Mt. Wood is the second-highest point in Montana, soaring to a height reaching 12,649 feet elevation, rising just 150 feet shy of Granite Peak. Seen prominently from Billings, its position at the northern end of the Beartooth Mountains boasts epic views of the range to the south and west, and an astounding vista of the seemingly endless plains to the North. This is a lonely place, receiving very few visitors due to its relative inaccessibility and lack of trails. It got its name from A.F. Wood, a member of the pioneering Kimball Expedition that explored and made an unsuccessful attempt to map the area for mining purposes back in 1898.
On this trip, I was accompanied by my friend and coworker, Tad, whom I will take the brief pleasure of introducing here: Tad is a former all-state wrestler turned power-lifter who now runs marathons in his spare time and does grueling Cross Fit workouts just for the fun of it. In short, Tad Stichman can kick your ass. He’s also an experienced outdoorsman, well trained in wilderness medicine, and an overall friendly guy. I couldn’t have asked for a better partner for this crazy adventure. In fact, I think it might have been all his idea in the first place.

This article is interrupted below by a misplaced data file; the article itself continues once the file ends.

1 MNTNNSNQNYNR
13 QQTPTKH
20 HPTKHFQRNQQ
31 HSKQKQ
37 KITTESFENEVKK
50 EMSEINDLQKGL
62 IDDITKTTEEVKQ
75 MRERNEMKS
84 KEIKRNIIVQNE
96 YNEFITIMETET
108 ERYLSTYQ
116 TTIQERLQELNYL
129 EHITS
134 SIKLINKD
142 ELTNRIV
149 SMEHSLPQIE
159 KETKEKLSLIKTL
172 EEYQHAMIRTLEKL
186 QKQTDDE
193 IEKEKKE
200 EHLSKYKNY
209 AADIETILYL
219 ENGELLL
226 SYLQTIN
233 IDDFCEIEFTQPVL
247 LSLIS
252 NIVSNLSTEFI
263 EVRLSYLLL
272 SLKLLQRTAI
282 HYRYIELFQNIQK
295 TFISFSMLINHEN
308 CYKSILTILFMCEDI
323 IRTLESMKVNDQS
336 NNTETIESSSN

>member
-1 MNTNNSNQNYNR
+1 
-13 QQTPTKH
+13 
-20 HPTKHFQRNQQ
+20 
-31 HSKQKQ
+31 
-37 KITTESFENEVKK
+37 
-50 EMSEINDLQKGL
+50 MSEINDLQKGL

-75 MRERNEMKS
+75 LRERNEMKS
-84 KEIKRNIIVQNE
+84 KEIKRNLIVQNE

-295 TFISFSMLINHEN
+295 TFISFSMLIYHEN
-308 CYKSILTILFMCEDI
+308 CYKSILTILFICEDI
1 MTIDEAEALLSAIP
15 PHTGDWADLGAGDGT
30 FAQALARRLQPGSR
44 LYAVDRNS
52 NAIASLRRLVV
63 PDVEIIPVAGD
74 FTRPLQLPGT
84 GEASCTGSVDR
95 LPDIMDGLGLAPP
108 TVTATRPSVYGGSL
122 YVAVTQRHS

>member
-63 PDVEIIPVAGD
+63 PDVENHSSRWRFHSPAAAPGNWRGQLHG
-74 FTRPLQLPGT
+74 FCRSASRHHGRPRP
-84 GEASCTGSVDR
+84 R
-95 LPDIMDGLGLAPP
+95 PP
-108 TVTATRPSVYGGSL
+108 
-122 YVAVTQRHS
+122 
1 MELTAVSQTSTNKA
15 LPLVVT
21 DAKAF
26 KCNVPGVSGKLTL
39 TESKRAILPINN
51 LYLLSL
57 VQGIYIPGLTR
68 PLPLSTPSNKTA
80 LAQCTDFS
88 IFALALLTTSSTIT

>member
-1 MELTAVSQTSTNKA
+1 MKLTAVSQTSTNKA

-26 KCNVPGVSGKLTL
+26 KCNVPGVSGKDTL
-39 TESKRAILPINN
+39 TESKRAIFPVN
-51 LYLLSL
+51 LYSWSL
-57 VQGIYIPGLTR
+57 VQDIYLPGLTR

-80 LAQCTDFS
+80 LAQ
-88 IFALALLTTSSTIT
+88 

Our plan was to camp at the trailhead Saturday night, rise early on Sunday, ascend 4000 feet in about two miles, hustle four miles across a rocky, exposed, alpine plateau, climb the peak, and get off the mountain and home in time to catch a baseball game by 7 p.m. that evening. Sounds perfectly reasonable, right?
Well, we knew it was an ambitious plan, so we agreed that we would just “hike until we didn’t feel like hiking anymore.” We could always turn around at any time.
We arrived early to our camp at the Mystic Lake trailhead on Saturday evening, and we had some time to kill since we wouldn’t be starting our climb until early the next morning. So, we decided to take a quick hike up and catch the sunset over Mystic Lake, snapping photos along the way.